Thursday, March 20, 2008

Thank you, Arthur C. Clarke

Science fiction writer Arthur C. Clarke has died. All through the day today, my thoughts kept returning to him and his influence on my life.

On a winter weekend day in 1968, when I was ten years old, my father packed the whole family into the station wagon and drove us to a movie theater in downtown Milwaukee to see 2001: A Space Odyssey. It was shown on a giant curved screen that made you feel like you were inside the movie. I don't think my father knew what to expect, taking my mother, my younger siblings and me to what is a serious adult film. Even he didn't know what to make of the loud psychedelic scene near the end when astronaut Dave Bowman is hurtling along at tremendous speed in his space pod one second and then has suddenly landed in a large beige-colored bedroom the next. I didn't understand it either, but it changed the way I thought about the future: Boy, are things ever going to be different in 33 years!

I saw 2001 again a few years later with my friend Mark Wiars at the Tosa Theater, just the two of us. We both thought it was cool as heck but we still didn't get it. What was up with the obelisk? Was the one the pre-humans encountered the same one the astronauts found on the moon and then later floating in space? It never occurred to me that there might be a book based on the movie's screenplay until I saw it in my high school library. It answered all my questions and got me hooked on science fiction.

My friend John Shepherd was reading lots of science fiction at that time, but I couldn't get into some of it because it was too fantastic and implausible. I was more interested in stories that followed the laws of physics and yet imagined wild futures full of extra-terrestrial encounters and technological marvels, which is exactly what Arthur C. Clarke provided in his "hard" science fiction. To this day, I am much more interested in seeing a movie like Alien than I am in seeing Star Wars. Over the years, I have read almost all of Arthur C. Clarke's fiction. Most recently I read a collection of short stories that included The Sentinel, which was first published in 1951 and was the inspiration for 2001: A Space Odyssey.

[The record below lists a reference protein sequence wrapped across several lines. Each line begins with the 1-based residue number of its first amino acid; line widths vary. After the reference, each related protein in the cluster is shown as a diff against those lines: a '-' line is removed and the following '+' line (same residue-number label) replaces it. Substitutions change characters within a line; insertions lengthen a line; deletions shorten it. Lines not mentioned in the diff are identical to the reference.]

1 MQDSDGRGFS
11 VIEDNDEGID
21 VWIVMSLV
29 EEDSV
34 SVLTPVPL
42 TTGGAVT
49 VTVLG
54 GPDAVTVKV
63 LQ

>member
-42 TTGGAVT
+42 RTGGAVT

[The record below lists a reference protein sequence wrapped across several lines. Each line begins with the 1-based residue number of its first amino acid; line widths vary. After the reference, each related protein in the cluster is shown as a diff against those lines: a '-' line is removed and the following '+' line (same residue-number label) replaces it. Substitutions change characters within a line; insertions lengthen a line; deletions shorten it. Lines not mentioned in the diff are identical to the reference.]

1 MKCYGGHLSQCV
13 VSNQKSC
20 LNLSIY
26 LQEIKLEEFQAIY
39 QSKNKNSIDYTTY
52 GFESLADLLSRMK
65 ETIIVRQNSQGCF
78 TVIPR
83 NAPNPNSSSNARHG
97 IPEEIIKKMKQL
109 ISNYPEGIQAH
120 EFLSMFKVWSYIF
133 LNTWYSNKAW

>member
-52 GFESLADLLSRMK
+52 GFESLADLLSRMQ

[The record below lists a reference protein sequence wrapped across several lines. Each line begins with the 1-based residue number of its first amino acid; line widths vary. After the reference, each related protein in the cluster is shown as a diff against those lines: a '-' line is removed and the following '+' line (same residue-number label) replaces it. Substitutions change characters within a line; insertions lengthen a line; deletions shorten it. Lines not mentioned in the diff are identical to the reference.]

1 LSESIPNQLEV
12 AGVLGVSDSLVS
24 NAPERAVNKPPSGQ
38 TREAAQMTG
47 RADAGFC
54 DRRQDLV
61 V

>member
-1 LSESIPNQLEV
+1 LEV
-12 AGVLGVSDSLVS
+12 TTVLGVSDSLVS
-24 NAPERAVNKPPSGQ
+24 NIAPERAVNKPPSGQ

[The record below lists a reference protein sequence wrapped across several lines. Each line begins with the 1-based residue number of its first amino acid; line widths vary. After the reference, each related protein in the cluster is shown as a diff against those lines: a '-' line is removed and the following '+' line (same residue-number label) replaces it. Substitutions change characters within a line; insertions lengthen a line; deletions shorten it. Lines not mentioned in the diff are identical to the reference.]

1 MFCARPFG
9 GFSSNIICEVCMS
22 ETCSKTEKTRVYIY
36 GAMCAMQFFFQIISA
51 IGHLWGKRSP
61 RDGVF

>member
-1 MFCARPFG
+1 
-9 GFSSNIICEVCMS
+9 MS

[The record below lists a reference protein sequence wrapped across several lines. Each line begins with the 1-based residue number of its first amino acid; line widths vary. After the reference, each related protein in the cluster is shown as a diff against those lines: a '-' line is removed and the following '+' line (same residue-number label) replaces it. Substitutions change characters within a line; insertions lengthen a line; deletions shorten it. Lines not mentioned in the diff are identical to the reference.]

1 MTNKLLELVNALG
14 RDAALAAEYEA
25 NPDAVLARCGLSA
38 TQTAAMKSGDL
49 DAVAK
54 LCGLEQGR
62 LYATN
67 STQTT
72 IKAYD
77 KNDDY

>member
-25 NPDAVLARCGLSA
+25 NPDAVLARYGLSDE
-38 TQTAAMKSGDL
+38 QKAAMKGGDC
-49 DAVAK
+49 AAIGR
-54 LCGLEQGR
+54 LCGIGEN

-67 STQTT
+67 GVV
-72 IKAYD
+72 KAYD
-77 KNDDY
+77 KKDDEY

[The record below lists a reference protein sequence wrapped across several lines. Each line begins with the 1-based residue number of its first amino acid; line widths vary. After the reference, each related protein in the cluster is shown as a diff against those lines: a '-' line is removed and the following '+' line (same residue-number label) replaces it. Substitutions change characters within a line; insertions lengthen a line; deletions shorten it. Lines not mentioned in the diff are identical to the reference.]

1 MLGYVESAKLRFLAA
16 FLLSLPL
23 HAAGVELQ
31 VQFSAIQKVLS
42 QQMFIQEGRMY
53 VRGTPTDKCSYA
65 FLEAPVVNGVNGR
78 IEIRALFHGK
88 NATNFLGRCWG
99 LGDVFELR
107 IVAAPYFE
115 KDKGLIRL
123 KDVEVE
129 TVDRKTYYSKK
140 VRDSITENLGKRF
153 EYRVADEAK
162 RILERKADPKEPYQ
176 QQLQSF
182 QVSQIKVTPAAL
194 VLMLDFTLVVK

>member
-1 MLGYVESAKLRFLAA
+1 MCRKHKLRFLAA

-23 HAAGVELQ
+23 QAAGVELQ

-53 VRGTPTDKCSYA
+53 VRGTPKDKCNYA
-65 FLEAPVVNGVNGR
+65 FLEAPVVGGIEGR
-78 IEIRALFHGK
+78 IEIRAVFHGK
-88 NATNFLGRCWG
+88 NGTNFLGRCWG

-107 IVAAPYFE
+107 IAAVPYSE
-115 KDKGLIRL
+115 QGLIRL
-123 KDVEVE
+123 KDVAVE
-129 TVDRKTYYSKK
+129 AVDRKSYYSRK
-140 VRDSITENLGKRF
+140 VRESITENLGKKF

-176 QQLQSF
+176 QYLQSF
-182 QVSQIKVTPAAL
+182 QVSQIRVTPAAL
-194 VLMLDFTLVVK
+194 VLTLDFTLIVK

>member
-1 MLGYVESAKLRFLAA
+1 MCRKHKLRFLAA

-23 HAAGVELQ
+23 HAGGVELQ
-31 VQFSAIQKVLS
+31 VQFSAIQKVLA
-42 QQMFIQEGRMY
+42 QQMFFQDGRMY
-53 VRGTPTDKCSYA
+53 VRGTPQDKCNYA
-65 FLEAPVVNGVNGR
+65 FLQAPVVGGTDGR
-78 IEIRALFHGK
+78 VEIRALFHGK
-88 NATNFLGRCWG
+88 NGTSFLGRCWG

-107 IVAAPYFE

In 1983, when I bought my first computer, a Commodore 64, it included a built-in version of the BASIC programming language. I had struggled with FORTRAN in engineering school, but BASIC clicked for me. I started writing programs to balance my checkbook, calculate pi, wake me up in the morning and do all sorts of other pretty worthless things. Then a friend gave me a printout of the code for ELIZA, the artificial intelligence program written in 1966 by Joseph Weizenbaum, who died earlier this month. The program is designed to respond intelligently to the user's input, simulating a conversation between the user and the computer. It took several nights, but I transcribed the entire thing into my computer and started playing around with it. The program reminded me immediately of HAL, the mutinous computer from 2001, so I rewrote it with HAL's personality. If it couldn't come up with an appropriate response, it would say things like, "Dave, my mind is going..." or "I'm afraid I can't do that."

What I discovered by working with these programs was that I had a knack for computers and programming. They made sense to me. So I pursued a career in information technology that started back in 1985 and continues to the present. I am currently the Database/Internet Administrator for Aspen Valley Hospital. In a way, I owe it to Arthur C. Clarke for opening my eyes to a future where anything, within the confines of science, is possible. Thank you, Mr. Clarke.

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